By: Don Penven, Technical Support Group
Adhesive Side Powder
Over time, many products have evolved that provide a method of fixing something, and the same is true for the tools used by crime scene investigators.
You have probably heard the old saying, “If it is supposed to move and doesn’t—use WD-40. If it moves and shouldn’t—use duct tape.” These two products have “fixed” a great many problems but one in particular—duct tape—created a whole new problem.
The criminal element has used duct tape to its advantage—it fixes something that moves—mainly the thing that moves is a hapless victim of an armed robbery, sexual assault or kidnapping. Duct tape is used to bind the victims—arms and legs—and it is used across their mouths to silence them.
Most brands of duct tape have a smooth, non-adhesive side, and this surface is relatively easy for a CSI to develop latent prints using conventional latent fingerprint powders. But, would you believe that the adhesive-side of most tapes with a tacky surface can yield better latent prints than the smooth, outer side?
For a number of years now, CSIs and crime laboratory technicians have been getting extremely useful latent prints from the adhesive-side of duct tape, packing tapes (transparent and opaque), surgical tape—virtually any tape equipped with a soft, non-drying adhesive.
But the development technique is not always a simple matter of just applying a developer of some sort. In many cases the tape is stuck to itself or mangled as it is removed from the victim. In some cases, the tape is wound on a tool or weapon in several layers also making removal difficult.
Most of the manufacturers of police field kits that provide the necessary tools to recover latent prints from the adhesive-side also include a chemical that breaks the stickiness—allowing the tape to be straightened out.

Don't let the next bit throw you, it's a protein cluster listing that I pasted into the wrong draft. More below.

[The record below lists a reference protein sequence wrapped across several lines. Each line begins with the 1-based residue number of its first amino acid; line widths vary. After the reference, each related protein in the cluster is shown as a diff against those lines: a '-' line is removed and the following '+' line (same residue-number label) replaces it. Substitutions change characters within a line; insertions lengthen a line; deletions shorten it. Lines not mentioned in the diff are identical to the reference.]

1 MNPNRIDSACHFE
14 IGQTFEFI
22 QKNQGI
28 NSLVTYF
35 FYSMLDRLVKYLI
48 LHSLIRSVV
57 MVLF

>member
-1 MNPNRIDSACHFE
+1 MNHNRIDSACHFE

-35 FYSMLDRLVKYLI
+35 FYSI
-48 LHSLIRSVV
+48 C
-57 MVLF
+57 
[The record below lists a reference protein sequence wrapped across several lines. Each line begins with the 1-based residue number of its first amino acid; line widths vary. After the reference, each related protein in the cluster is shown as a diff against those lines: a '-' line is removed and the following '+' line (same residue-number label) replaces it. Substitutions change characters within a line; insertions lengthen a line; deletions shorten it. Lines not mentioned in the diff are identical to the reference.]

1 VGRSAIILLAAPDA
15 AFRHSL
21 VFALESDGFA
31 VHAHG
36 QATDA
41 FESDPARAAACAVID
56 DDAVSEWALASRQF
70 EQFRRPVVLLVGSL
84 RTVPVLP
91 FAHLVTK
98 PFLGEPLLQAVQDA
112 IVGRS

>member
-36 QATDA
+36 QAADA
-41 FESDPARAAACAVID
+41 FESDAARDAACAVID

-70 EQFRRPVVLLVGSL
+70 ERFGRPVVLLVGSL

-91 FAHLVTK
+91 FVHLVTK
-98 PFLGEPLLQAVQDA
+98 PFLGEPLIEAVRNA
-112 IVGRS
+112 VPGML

Laboratory experimentation led to the development of adhesive side development techniques. Currently two methods are available to treat the adhesive-side of most tapes equipped with non-drying adhesives:
- Adhesive-side reagent is a dry, finely milled powder (white or black for good photographic contrast). This powder is mixed with a somewhat thick surfactant solution just prior to use.
- A second method is a ready-to-use, premixed powder in solution.
1. Using the powder/surfactant combination premixed by the investigator, or using the factory mixed solution, apply the powder mixture directly to the adhesive-side of the tape using a soft bristle brush or a cotton “dauber.”
2. Allow the mixture to stand for just 10-15 seconds, and then immediately wash off the excess reagent.
If the perpetrator did come into contact with the adhesive side of the tape, which is highly likely, then the likelihood of his prints being visible is highly probable!
Once the processed tape is dry, the developed prints may be photographed (with a scale) and covered with a protective layer of regular fingerprint lifting tape.
Since research on this technique is incomplete, we are not absolutely certain as to what these reagents are acting upon:
1. It could be that the reagent is adhering to the usual, oily residue deposited by the fingertips, or…
2. It could be a thin layer of dead skin from the fingers that the adhesive pulled off, or..
3. It could be a combination of both kinds of residue.
Regardless of the why it works…the fact is that it does work, very well indeed!
Want to learn more about the exciting career of crime scene investigation…Then down load this Training Manual, “The Evidence Collection Mission.”
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